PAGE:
Targeting Poverty in the Courts: Improving the Measurement of Ability to Pay

28 Pages Posted: 29 Mar 2019 Last revised: 24 May 2019

See all articles by Meghan M. O'Neil

Meghan M. O'Neil

University of Michigan Law School; University of Michigan at Ann Arbor - Institute for Social Research

J.J. Prescott

University of Michigan Law School

Date Written: March 1, 2019

Abstract

Ability-to-pay determinations are essential when governments use money-based alternative sanctions, like fines, to enforce laws. One longstanding difficulty in the U.S. has been the extreme lack of guidance on how courts are to determine a litigant’s ability to pay. The result has been a seat-of-the-pants approach that is inefficient and inaccurate, and, as a consequence, very socially costly. Fortunately, online platform technology presents a promising avenue for reform. In particular, platform technology offers the potential to increase litigant access, reduce costs, and ensure consistent and fair treatment—all of which should lead to more accurate sanctions. We use interviews, surveys, and case-level data to evaluate and discuss the experiences of six courts that recently adopted an online ability-to-pay assessment tool that streamlines and standardizes ability-to-pay determinations. Our findings suggest that the online tool improves accuracy and therefore the effectiveness of fines as punishments, and so it may make the use of fines as sanctions more socially attractive.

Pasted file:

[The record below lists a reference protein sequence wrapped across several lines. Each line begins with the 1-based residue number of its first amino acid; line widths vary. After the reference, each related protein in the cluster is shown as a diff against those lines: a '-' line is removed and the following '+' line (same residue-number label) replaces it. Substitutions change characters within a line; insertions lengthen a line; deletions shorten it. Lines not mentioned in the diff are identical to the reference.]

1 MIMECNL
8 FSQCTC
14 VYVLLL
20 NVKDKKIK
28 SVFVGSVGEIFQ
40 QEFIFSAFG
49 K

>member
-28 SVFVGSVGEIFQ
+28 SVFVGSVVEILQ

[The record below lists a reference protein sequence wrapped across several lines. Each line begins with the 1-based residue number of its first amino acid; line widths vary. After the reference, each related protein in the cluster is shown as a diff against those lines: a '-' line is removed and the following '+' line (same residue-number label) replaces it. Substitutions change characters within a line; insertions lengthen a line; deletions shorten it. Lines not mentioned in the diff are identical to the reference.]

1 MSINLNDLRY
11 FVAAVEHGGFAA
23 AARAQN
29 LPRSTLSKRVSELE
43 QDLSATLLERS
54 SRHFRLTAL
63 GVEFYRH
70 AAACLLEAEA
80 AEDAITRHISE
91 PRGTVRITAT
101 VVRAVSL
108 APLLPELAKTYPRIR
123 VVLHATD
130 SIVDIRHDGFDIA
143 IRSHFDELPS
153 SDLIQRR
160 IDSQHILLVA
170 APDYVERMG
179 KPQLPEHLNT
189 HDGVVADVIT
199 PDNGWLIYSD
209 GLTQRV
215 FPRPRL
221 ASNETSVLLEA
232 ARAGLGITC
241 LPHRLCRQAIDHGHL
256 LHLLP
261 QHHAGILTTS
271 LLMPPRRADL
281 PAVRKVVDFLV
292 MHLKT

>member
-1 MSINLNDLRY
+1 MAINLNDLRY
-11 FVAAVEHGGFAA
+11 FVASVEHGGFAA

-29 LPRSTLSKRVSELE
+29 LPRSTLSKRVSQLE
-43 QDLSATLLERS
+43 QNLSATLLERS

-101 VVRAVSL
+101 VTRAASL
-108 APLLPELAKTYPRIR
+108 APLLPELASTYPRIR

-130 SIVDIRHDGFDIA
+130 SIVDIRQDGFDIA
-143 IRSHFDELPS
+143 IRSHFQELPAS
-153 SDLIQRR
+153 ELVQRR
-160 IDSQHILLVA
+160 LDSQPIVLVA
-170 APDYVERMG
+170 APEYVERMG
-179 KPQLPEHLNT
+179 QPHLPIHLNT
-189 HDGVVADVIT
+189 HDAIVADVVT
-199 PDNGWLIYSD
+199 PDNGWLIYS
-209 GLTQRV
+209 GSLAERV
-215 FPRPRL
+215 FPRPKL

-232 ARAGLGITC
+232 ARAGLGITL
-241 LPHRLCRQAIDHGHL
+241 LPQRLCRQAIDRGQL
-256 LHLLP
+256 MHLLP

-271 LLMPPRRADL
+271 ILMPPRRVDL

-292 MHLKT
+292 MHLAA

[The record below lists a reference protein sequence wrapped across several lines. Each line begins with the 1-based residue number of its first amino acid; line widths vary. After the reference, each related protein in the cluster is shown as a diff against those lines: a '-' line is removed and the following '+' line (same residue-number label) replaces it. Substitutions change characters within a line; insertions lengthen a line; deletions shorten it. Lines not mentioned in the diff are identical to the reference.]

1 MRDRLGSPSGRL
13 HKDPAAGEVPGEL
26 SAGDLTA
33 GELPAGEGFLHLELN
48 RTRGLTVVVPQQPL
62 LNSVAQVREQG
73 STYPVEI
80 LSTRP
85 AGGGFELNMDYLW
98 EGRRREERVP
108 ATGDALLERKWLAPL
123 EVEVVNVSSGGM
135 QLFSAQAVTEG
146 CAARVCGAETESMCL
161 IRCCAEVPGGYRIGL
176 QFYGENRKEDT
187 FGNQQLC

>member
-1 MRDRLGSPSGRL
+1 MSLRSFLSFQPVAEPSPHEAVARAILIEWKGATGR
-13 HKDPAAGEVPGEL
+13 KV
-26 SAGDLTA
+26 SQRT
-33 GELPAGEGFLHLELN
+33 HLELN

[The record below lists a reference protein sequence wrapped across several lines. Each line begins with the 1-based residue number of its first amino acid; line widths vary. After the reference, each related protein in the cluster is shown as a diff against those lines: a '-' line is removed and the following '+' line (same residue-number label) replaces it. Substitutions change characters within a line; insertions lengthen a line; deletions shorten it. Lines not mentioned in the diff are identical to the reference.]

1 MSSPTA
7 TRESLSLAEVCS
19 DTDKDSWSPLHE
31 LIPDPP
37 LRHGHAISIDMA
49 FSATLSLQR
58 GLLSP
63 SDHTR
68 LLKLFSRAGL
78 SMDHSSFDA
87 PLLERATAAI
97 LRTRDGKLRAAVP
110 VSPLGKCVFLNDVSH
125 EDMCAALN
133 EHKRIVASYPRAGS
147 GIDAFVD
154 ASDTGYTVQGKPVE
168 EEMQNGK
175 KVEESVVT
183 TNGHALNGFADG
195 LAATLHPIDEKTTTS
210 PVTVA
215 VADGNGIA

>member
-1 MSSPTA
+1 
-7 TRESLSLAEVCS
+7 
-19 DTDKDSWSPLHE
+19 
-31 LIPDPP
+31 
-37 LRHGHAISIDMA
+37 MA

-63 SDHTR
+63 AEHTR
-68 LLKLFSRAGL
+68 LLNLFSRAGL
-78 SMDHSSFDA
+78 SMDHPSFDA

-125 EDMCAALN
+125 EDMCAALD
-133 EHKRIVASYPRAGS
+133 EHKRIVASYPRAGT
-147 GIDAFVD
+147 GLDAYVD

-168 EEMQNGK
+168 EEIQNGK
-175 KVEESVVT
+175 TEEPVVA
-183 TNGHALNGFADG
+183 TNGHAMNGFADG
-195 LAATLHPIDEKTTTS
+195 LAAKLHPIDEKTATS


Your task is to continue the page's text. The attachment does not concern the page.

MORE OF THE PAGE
Keywords: ability to pay, poverty, alternative sanctions, technology, access to justice, courts, platform, decision making

JEL Classification: K4, O33, O35, I3

Suggested Citation

O'Neil, Meghan and Prescott, J.J., Targeting Poverty in the Courts: Improving the Measurement of Ability to Pay (March 1, 2019). Law and Contemporary Problems, Vol. 82, No. 1, 2019; U of Michigan Law & Econ Research Paper No. 19-003; U of Michigan Public Law Research Paper No. 636. Available at SSRN: https://ssrn.com/abstract=3353758

Meghan O'Neil (Contact Author)

University of Michigan Law School

625 South State Street
Ann Arbor, MI 48109-1215
United States

University of Michigan at Ann Arbor - Institute for Social Research ( email )

426 Thompson St.
Ann Arbor, MI 48104
United States

J.J. Prescott

University of Michigan Law School ( email )

3170 South Hall
701 S. State St.
Ann Arbor, MI 48109
United States
734-763-2326 (Phone)

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